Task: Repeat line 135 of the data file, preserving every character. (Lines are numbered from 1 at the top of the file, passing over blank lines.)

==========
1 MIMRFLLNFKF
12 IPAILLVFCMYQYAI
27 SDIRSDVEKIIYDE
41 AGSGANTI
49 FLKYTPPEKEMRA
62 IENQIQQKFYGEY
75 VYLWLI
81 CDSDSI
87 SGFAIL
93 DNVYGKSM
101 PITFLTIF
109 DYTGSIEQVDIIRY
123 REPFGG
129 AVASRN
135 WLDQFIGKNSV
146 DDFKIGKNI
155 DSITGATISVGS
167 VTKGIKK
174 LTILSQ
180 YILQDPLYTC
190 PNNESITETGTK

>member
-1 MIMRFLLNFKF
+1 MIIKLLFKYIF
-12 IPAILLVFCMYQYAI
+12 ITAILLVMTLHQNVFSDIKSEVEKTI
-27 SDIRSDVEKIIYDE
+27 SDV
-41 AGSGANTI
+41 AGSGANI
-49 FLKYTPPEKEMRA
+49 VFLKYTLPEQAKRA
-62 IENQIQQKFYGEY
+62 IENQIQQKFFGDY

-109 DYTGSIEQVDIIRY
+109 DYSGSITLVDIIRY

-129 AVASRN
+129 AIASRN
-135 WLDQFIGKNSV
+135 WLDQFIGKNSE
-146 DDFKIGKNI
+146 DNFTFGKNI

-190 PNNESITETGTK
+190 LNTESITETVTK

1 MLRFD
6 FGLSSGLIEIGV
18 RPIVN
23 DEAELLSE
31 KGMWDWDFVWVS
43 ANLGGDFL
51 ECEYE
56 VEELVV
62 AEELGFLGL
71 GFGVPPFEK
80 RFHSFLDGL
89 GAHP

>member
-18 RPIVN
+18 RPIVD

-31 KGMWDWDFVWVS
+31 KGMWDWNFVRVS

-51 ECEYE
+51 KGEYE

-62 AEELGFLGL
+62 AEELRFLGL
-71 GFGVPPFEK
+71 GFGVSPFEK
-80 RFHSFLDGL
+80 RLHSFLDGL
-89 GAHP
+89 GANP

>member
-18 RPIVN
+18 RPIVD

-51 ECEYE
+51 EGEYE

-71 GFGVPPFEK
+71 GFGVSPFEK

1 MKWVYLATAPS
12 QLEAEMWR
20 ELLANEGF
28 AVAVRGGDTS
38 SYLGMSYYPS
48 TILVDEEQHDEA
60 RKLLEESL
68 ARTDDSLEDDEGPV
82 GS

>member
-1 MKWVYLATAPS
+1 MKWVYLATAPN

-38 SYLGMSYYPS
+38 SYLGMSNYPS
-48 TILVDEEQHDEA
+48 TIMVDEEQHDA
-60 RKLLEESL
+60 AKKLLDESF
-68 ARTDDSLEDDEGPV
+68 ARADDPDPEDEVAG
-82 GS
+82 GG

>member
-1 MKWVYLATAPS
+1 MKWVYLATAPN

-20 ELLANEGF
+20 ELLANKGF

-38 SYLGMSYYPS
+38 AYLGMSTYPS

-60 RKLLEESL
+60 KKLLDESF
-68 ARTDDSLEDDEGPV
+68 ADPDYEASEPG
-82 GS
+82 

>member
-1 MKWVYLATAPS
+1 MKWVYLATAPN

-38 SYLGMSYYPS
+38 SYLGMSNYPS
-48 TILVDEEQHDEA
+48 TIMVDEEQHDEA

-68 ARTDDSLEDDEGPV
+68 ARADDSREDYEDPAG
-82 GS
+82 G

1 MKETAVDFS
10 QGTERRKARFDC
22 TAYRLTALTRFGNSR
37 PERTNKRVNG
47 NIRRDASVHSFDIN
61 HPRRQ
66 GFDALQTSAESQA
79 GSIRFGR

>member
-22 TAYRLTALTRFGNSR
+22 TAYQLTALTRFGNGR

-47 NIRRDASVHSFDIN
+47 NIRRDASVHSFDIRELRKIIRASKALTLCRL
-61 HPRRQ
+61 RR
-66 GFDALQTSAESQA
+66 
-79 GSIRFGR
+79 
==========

+22 TAYQLTALTRFGNGR